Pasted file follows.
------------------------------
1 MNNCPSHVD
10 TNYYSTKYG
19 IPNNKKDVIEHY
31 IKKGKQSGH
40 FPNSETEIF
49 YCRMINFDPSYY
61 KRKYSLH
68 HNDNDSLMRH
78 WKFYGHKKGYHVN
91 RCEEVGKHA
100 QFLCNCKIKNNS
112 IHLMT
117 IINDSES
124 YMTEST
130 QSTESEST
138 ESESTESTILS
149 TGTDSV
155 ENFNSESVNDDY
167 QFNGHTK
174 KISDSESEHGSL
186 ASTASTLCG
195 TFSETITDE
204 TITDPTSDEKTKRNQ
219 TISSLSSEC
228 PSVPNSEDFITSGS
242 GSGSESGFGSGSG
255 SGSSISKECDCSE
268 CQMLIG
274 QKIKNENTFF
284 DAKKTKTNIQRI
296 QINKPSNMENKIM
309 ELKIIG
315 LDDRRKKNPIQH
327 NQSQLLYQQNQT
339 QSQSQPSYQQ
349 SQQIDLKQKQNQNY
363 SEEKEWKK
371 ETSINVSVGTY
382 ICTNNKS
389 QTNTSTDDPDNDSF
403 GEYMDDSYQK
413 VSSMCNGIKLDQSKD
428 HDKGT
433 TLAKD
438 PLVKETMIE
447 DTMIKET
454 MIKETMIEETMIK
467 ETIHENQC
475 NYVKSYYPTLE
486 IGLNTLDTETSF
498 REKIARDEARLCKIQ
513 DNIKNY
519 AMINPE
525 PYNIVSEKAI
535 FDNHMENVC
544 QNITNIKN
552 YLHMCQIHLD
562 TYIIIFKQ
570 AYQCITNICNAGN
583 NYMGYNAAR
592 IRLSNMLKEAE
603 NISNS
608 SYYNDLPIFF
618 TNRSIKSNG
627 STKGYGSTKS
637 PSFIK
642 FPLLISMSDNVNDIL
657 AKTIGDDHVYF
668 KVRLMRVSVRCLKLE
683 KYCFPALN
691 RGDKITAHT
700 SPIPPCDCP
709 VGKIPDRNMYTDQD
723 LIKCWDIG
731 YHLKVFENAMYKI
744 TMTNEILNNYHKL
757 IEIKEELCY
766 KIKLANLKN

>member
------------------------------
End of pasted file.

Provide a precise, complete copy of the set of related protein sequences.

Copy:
1 MNNCPSHVD
10 TNYYSTKYG
19 IPNNKKDVIEHY
31 IKKGKQSGH
40 FPNSETEIF
49 YCRMINFDPSYY
61 KRKYSLH
68 HNDNDSLMRH
78 WKFYGHKKGYHVN
91 RCEEVGKHA
100 QFLCNCKIKNNS
112 IHLMT
117 IINDSES
124 YMTEST
130 QSTESEST
138 ESESTESTILS
149 TGTDSV
155 ENFNSESVNDDY
167 QFNGHTK
174 KISDSESEHGSL
186 ASTASTLCG
195 TFSETITDE
204 TITDPTSDEKTKRNQ
219 TISSLSSEC
228 PSVPNSEDFITSGS
242 GSGSESGFGSGSG
255 SGSSISKECDCSE
268 CQMLIG
274 QKIKNENTFF
284 DAKKTKTNIQRI
296 QINKPSNMENKIM
309 ELKIIG
315 LDDRRKKNPIQH
327 NQSQLLYQQNQT
339 QSQSQPSYQQ
349 SQQIDLKQKQNQNY
363 SEEKEWKK
371 ETSINVSVGTY
382 ICTNNKS
389 QTNTSTDDPDNDSF
403 GEYMDDSYQK
413 VSSMCNGIKLDQSKD
428 HDKGT
433 TLAKD
438 PLVKETMIE
447 DTMIKET
454 MIKETMIEETMIK
467 ETIHENQC
475 NYVKSYYPTLE
486 IGLNTLDTETSF
498 REKIARDEARLCKIQ
513 DNIKNY
519 AMINPE
525 PYNIVSEKAI
535 FDNHMENVC
544 QNITNIKN
552 YLHMCQIHLD
562 TYIIIFKQ
570 AYQCITNICNAGN
583 NYMGYNAAR
592 IRLSNMLKEAE
603 NISNS
608 SYYNDLPIFF
618 TNRSIKSNG
627 STKGYGSTKS
637 PSFIK
642 FPLLISMSDNVNDIL
657 AKTIGDDHVYF
668 KVRLMRVSVRCLKLE
683 KYCFPALN
691 RGDKITAHT
700 SPIPPCDCP
709 VGKIPDRNMYTDQD
723 LIKCWDIG
731 YHLKVFENAMYKI
744 TMTNEILNNYHKL
757 IEIKEELCY
766 KIKLANLKN

>member